Dulas Bay is on the NE corner of Anglesey. It has an offlying island (Ynys Dulas) and several rocky reefs. There is also a large sheltered area (Traeth Dulas) which is mostly very shallow.
Dulas Bay from the 2015 Hydrographic Office sea-chart; Traeth Dulas entrance from Google Earth (2009) with waypoints marking shore side of LW channel (measured by CM in 2014) of Afon Goch.
Sketch map from Glazebrook's 1961 Pilot [large file; depths in fathoms at LWS]: click here . This shows 4.5 ft depth in the access channel at half tide. It also warns that the ebb current at Ceg y Trai can be up to 6 knots so this is not a suitable place to anchor.
Sketch map from 1977 Guide to Anglesey:
The Cruising Guide to Anglesey and the Menai Straits 1977:
The approach to Traeth Dulas involves passing (on your starboard side) the outer spit, Treath Caniad, which covers at half tide. The narrow mouth (Ceg y Trai) to Traeth Dulas has fast tide current. The flood reaches Traeth Dulas at half tide. It is dry at half ebb apart from the trickle of Afon Goch. This guide reports that Traeth Dulas has a ruined quay.
There are two wooden wrecks in Traeth Dulas. At one time the area was more active with ship building taking place.
I have explored this area by sea: surveying depths in the entrance
August 2014 ,
August 2015 and (earlier). I have also walked the area at
LW, locating the edge of the channel (of the river Afon Goch) by GPS
(using my phone).
One reason for my interest is that the Lewis Morris set of charts of 1748 includes a chartlet of Dulas Bay.
Images from visit at LW in 2014: corner of outer spit (which is covered at half tide); fork in channel behind outer spit (take right fork) ; narrows looking outwards.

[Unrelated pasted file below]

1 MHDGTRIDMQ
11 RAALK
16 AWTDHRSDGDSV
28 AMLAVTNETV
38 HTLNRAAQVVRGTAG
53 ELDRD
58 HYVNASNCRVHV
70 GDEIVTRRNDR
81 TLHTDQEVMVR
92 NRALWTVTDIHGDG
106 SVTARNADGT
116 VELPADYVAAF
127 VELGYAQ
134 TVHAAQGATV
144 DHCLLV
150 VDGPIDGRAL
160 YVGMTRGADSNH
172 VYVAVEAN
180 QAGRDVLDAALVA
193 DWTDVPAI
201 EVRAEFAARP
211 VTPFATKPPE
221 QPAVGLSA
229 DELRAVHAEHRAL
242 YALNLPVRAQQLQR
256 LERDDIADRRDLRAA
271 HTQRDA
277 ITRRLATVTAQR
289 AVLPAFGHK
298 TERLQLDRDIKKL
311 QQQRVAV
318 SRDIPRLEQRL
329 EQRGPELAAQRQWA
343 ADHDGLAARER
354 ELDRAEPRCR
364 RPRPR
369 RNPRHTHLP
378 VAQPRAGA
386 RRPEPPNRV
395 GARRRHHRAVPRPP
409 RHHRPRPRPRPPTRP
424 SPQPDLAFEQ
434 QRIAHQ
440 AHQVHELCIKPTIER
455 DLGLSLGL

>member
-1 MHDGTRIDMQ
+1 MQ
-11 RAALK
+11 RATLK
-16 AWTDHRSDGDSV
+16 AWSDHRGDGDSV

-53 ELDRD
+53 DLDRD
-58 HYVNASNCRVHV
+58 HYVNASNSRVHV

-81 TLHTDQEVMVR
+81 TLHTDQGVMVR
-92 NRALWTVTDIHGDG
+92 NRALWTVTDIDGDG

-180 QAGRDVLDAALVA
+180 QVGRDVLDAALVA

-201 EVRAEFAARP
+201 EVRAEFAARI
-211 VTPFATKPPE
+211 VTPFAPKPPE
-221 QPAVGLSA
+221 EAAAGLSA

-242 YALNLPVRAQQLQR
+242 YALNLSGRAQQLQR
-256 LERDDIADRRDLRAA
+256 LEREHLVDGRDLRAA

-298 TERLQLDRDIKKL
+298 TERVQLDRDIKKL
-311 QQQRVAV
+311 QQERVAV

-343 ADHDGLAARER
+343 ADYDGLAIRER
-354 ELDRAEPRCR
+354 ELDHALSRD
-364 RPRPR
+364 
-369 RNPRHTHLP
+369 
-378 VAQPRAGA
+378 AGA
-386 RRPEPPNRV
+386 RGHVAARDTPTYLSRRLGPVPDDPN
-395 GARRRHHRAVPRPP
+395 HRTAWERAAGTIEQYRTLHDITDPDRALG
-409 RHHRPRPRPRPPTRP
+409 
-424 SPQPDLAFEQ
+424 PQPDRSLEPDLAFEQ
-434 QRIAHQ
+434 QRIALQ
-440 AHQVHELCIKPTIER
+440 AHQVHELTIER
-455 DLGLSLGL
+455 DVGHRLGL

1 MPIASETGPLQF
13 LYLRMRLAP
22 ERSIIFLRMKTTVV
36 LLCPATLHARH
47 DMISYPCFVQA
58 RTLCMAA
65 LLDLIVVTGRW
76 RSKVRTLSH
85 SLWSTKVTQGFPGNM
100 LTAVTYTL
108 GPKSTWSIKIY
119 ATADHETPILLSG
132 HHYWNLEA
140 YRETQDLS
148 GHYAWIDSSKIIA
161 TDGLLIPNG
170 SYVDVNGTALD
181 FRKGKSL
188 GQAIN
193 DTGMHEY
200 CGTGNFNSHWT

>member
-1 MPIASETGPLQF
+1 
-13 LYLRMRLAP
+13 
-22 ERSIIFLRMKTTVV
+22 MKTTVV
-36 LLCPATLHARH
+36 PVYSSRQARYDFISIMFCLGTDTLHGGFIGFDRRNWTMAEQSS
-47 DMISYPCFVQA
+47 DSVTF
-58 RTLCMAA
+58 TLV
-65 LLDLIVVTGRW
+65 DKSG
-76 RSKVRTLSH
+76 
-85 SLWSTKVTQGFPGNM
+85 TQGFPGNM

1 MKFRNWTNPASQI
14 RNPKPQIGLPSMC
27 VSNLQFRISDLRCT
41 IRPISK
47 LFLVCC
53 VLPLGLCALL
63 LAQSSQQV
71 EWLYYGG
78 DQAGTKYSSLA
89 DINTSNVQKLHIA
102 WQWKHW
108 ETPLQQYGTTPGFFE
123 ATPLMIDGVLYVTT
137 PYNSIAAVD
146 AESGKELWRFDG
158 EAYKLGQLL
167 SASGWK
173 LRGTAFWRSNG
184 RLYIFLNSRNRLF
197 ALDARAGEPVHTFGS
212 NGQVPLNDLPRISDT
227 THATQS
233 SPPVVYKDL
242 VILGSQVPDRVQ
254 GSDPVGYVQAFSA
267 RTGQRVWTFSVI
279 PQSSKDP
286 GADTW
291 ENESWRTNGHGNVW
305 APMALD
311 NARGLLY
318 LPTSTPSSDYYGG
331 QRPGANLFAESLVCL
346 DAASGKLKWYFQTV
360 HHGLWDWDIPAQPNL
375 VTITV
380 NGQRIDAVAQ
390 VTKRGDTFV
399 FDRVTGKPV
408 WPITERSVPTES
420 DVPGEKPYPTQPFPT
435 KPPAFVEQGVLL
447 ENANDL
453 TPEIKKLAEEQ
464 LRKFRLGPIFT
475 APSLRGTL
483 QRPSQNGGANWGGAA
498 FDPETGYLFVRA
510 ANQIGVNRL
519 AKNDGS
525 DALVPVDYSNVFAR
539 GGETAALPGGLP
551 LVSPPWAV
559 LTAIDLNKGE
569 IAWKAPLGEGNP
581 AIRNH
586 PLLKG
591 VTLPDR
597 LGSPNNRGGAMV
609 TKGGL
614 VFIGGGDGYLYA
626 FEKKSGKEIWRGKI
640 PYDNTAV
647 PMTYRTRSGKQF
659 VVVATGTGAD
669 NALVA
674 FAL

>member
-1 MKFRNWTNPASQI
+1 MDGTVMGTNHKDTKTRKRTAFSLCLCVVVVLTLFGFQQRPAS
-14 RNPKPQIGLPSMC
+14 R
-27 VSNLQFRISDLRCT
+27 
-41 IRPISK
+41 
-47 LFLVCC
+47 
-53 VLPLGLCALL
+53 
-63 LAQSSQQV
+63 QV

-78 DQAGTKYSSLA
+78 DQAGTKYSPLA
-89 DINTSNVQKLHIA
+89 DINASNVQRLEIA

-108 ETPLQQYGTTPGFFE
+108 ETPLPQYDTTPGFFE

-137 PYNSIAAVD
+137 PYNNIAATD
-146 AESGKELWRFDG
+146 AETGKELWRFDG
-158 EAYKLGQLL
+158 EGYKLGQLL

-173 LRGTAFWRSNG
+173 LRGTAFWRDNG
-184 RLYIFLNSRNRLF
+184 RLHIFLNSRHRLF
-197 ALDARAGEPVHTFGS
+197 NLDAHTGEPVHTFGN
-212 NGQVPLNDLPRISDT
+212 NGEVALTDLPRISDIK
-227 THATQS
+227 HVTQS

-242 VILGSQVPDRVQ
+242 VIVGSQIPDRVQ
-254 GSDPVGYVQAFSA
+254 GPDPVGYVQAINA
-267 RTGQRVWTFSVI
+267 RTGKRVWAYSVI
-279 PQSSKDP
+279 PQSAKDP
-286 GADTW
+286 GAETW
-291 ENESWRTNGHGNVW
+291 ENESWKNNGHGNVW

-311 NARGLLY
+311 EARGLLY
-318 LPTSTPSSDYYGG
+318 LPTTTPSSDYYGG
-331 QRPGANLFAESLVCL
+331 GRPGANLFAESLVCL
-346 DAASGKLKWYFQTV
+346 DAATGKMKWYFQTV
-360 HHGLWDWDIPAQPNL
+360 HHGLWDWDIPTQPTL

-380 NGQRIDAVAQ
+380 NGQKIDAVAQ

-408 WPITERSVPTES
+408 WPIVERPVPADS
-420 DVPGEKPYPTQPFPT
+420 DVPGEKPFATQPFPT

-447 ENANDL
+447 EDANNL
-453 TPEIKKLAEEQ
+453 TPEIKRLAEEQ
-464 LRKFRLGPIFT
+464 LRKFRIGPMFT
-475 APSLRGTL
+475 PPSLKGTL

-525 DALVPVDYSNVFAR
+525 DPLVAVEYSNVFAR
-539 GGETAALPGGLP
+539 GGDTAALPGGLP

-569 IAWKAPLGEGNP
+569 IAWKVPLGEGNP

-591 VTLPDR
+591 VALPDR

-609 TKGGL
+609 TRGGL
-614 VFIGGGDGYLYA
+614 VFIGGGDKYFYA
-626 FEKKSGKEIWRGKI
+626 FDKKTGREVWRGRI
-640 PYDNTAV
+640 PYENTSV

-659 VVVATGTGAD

Fork after Narrows with Afon Goch to left; Afon Goch channel behind inner spit (looking towards Narrows).
The results from my boat surveys have been reduced using the Llandudno tide gauge depths (from the actual time of survey). Llandudno has a mean tide level of 4.1m and MHWS of 7.5m.
Depth surveys (distances in metres and depths in metres above Chart Datum):
Entrance to Traeth Dulas (my waypoints are shown also).
The entrance to Traeth Dulas has water at half tide (4.1m depth above CD) up to the narrows. Sufficient depth depends on boat draft. On a big tide (spring or above), there is plenty of time to get into the narrows and beyond around HW.
Ynys y Carcharorion (centred on 53 22.97 N, 4 16.23 W)
This survey shows that Ynys y Carcharorion is 75m north of charted
position (shown as green blob in dark blue area north of entrance to
Traeth Dulas) and that it will be awash at LW springs.
The name means Prisoners' Island and tradition is that prisoners were left there at low water to drown.
All information given in good faith, but please do not rely on it.
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